Bryophyte community response to silvicultural opening size in a managed northern hardwood forest

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We examined the influence of group-selection opening size on the structure and composition of bryophyte communities in a managed northern hardwood forest. We quantified bryophyte communities in 49 group-selection openings, ranging in size from 200 to 1460 m2, 2 years following overstory removal. Bryophyte communities in forest openings were compared to those observed on 20 closed canopy reference plots in the surrounding forest matrix. Both the overall importance ([relative percent cover + frequency]/2) of bryophytes as a group and total percent cover of bryophytes were significantly lower (P < 0.005) in openings compared to closed canopy plots. However, a continuous decline in bryophyte importance was not observed with increasing opening size. Opening creation resulted in pronounced shifts in community composition. In general, species that occurred in both the forest matrix and openings displayed high substrate fidelity across treatments. Collectively, our results suggest that while openings were clearly hostile environments for some species, they probably provide important habitat for and may facilitate the persistence of some disturbance-adapted bryophyte species. © 2007 Elsevier B.V. All rights reserved.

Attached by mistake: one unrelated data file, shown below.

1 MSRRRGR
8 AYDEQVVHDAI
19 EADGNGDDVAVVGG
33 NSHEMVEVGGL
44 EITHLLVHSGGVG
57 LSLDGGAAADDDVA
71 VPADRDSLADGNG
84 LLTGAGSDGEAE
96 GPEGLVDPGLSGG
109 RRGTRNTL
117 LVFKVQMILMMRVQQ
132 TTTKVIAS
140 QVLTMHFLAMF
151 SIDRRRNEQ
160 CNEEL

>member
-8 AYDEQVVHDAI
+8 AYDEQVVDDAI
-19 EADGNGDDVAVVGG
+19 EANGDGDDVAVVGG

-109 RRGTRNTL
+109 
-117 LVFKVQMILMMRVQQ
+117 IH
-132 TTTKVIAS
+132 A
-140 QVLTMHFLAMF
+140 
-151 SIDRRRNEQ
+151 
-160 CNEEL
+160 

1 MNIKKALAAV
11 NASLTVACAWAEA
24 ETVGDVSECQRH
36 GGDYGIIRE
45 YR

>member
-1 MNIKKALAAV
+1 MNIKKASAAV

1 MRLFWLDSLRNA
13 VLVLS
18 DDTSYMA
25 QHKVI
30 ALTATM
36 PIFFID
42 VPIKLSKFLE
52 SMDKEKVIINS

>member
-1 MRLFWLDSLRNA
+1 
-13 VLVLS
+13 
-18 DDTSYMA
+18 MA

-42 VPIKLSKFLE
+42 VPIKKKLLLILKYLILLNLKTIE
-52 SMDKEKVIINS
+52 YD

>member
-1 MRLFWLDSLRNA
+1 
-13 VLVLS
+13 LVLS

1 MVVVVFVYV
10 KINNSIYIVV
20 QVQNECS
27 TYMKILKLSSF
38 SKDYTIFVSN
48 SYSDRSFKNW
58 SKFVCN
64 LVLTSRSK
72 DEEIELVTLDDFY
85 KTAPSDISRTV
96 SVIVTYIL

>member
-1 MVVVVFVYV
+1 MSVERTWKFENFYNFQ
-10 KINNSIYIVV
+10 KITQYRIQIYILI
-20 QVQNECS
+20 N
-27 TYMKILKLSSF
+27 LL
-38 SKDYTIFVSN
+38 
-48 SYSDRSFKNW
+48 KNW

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Forest Ecology and Management